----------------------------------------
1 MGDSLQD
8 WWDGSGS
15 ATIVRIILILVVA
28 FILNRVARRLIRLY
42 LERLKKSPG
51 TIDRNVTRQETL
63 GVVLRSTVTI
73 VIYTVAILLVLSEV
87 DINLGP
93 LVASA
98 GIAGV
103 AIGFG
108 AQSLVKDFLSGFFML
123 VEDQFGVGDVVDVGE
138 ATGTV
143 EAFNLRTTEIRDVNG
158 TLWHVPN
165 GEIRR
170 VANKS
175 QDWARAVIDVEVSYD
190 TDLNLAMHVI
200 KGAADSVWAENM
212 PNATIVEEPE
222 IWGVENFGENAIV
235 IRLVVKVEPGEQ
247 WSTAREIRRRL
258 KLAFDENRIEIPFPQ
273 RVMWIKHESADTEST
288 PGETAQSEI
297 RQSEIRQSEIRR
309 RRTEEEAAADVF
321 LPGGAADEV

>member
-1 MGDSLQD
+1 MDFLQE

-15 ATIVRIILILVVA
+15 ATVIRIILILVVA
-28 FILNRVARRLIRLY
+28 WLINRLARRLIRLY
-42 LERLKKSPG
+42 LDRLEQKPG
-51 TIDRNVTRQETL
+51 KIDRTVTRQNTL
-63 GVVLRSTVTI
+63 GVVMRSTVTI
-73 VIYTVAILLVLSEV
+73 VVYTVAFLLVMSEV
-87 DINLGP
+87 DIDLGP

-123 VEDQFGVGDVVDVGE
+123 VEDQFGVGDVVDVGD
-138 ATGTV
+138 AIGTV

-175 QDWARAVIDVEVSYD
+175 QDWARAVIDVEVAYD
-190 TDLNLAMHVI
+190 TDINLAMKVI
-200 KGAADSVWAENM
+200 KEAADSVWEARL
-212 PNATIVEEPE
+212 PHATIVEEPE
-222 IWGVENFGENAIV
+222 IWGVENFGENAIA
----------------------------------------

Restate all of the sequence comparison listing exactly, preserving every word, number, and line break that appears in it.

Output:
1 MGDSLQD
8 WWDGSGS
15 ATIVRIILILVVA
28 FILNRVARRLIRLY
42 LERLKKSPG
51 TIDRNVTRQETL
63 GVVLRSTVTI
73 VIYTVAILLVLSEV
87 DINLGP
93 LVASA
98 GIAGV
103 AIGFG
108 AQSLVKDFLSGFFML
123 VEDQFGVGDVVDVGE
138 ATGTV
143 EAFNLRTTEIRDVNG
158 TLWHVPN
165 GEIRR
170 VANKS
175 QDWARAVIDVEVSYD
190 TDLNLAMHVI
200 KGAADSVWAENM
212 PNATIVEEPE
222 IWGVENFGENAIV
235 IRLVVKVEPGEQ
247 WSTAREIRRRL
258 KLAFDENRIEIPFPQ
273 RVMWIKHESADTEST
288 PGETAQSEI
297 RQSEIRQSEIRR
309 RRTEEEAAADVF
321 LPGGAADEV

>member
-1 MGDSLQD
+1 MDFLQE

-15 ATIVRIILILVVA
+15 ATVIRIILILVVA
-28 FILNRVARRLIRLY
+28 WLINRLARRLIRLY
-42 LERLKKSPG
+42 LDRLEQKPG
-51 TIDRNVTRQETL
+51 KIDRTVTRQNTL
-63 GVVLRSTVTI
+63 GVVMRSTVTI
-73 VIYTVAILLVLSEV
+73 VVYTVAFLLVMSEV
-87 DINLGP
+87 DIDLGP

-123 VEDQFGVGDVVDVGE
+123 VEDQFGVGDVVDVGD
-138 ATGTV
+138 AIGTV

-175 QDWARAVIDVEVSYD
+175 QDWARAVIDVEVAYD
-190 TDLNLAMHVI
+190 TDINLAMKVI
-200 KGAADSVWAENM
+200 KEAADSVWEARL
-212 PNATIVEEPE
+212 PHATIVEEPE
-222 IWGVENFGENAIV
+222 IWGVENFGENAIA